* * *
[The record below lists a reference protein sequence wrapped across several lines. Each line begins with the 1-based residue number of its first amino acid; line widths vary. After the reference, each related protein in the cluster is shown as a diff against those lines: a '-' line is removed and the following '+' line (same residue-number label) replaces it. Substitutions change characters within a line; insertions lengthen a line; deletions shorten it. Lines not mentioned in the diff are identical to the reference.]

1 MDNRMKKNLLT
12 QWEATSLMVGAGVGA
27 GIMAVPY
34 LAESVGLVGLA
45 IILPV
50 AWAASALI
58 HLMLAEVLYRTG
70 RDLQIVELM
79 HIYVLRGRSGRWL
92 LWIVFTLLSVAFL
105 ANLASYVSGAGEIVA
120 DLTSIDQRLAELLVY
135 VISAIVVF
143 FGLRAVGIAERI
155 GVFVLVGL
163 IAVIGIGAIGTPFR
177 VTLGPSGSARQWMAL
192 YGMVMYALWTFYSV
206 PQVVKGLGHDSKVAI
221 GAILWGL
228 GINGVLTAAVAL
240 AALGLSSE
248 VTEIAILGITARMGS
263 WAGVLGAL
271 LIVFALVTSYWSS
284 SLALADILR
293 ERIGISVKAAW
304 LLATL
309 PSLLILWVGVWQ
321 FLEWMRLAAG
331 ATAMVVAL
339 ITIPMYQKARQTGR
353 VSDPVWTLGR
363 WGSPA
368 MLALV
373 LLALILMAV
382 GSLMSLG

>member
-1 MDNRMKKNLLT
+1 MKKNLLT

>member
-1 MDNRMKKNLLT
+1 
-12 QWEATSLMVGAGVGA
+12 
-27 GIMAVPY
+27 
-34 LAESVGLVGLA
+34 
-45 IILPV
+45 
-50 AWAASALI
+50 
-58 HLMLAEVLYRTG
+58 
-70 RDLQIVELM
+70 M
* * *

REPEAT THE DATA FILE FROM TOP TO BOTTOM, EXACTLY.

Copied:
[The record below lists a reference protein sequence wrapped across several lines. Each line begins with the 1-based residue number of its first amino acid; line widths vary. After the reference, each related protein in the cluster is shown as a diff against those lines: a '-' line is removed and the following '+' line (same residue-number label) replaces it. Substitutions change characters within a line; insertions lengthen a line; deletions shorten it. Lines not mentioned in the diff are identical to the reference.]

1 MDNRMKKNLLT
12 QWEATSLMVGAGVGA
27 GIMAVPY
34 LAESVGLVGLA
45 IILPV
50 AWAASALI
58 HLMLAEVLYRTG
70 RDLQIVELM
79 HIYVLRGRSGRWL
92 LWIVFTLLSVAFL
105 ANLASYVSGAGEIVA
120 DLTSIDQRLAELLVY
135 VISAIVVF
143 FGLRAVGIAERI
155 GVFVLVGL
163 IAVIGIGAIGTPFR
177 VTLGPSGSARQWMAL
192 YGMVMYALWTFYSV
206 PQVVKGLGHDSKVAI
221 GAILWGL
228 GINGVLTAAVAL
240 AALGLSSE
248 VTEIAILGITARMGS
263 WAGVLGAL
271 LIVFALVTSYWSS
284 SLALADILR
293 ERIGISVKAAW
304 LLATL
309 PSLLILWVGVWQ
321 FLEWMRLAAG
331 ATAMVVAL
339 ITIPMYQKARQTGR
353 VSDPVWTLGR
363 WGSPA
368 MLALV
373 LLALILMAV
382 GSLMSLG

>member
-1 MDNRMKKNLLT
+1 MKKNLLT

>member
-1 MDNRMKKNLLT
+1 
-12 QWEATSLMVGAGVGA
+12 
-27 GIMAVPY
+27 
-34 LAESVGLVGLA
+34 
-45 IILPV
+45 
-50 AWAASALI
+50 
-58 HLMLAEVLYRTG
+58 
-70 RDLQIVELM
+70 M